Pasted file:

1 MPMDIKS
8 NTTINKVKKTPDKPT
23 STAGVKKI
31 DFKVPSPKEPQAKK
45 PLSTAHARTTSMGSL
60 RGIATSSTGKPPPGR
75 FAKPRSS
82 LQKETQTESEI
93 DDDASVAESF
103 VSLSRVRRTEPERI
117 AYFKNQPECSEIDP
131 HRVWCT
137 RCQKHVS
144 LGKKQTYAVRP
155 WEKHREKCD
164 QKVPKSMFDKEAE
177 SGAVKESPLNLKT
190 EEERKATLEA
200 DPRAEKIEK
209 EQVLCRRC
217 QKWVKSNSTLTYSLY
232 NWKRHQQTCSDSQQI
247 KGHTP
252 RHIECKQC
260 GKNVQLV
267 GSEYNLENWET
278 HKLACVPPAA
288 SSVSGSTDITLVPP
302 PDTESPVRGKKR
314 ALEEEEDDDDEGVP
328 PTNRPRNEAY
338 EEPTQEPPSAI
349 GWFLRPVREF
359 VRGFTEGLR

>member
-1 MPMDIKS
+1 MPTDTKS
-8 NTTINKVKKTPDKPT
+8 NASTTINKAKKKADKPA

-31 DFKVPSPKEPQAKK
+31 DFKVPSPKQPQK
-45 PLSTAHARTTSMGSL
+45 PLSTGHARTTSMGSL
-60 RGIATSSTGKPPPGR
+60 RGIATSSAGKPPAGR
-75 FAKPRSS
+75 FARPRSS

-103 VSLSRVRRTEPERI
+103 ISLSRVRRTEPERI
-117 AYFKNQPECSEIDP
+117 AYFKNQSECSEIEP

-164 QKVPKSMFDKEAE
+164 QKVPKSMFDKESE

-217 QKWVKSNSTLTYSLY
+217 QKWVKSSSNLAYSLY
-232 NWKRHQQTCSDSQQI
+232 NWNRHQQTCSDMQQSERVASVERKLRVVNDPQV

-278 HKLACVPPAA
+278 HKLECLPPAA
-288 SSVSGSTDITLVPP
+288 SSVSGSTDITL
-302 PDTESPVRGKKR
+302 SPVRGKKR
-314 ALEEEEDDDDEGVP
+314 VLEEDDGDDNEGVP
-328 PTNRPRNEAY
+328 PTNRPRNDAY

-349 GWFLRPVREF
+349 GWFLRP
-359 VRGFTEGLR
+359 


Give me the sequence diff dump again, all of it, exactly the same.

1 MPMDIKS
8 NTTINKVKKTPDKPT
23 STAGVKKI
31 DFKVPSPKEPQAKK
45 PLSTAHARTTSMGSL
60 RGIATSSTGKPPPGR
75 FAKPRSS
82 LQKETQTESEI
93 DDDASVAESF
103 VSLSRVRRTEPERI
117 AYFKNQPECSEIDP
131 HRVWCT
137 RCQKHVS
144 LGKKQTYAVRP
155 WEKHREKCD
164 QKVPKSMFDKEAE
177 SGAVKESPLNLKT
190 EEERKATLEA
200 DPRAEKIEK
209 EQVLCRRC
217 QKWVKSNSTLTYSLY
232 NWKRHQQTCSDSQQI
247 KGHTP
252 RHIECKQC
260 GKNVQLV
267 GSEYNLENWET
278 HKLACVPPAA
288 SSVSGSTDITLVPP
302 PDTESPVRGKKR
314 ALEEEEDDDDEGVP
328 PTNRPRNEAY
338 EEPTQEPPSAI
349 GWFLRPVREF
359 VRGFTEGLR

>member
-1 MPMDIKS
+1 MPTDTKS
-8 NTTINKVKKTPDKPT
+8 NASTTINKAKKKADKPA

-31 DFKVPSPKEPQAKK
+31 DFKVPSPKQPQK
-45 PLSTAHARTTSMGSL
+45 PLSTGHARTTSMGSL
-60 RGIATSSTGKPPPGR
+60 RGIATSSAGKPPAGR
-75 FAKPRSS
+75 FARPRSS

-103 VSLSRVRRTEPERI
+103 ISLSRVRRTEPERI
-117 AYFKNQPECSEIDP
+117 AYFKNQSECSEIEP

-164 QKVPKSMFDKEAE
+164 QKVPKSMFDKESE

-217 QKWVKSNSTLTYSLY
+217 QKWVKSSSNLAYSLY
-232 NWKRHQQTCSDSQQI
+232 NWNRHQQTCSDMQQSERVASVERKLRVVNDPQV

-278 HKLACVPPAA
+278 HKLECLPPAA
-288 SSVSGSTDITLVPP
+288 SSVSGSTDITL
-302 PDTESPVRGKKR
+302 SPVRGKKR
-314 ALEEEEDDDDEGVP
+314 VLEEDDGDDNEGVP
-328 PTNRPRNEAY
+328 PTNRPRNDAY

-349 GWFLRPVREF
+349 GWFLRP
-359 VRGFTEGLR
+359 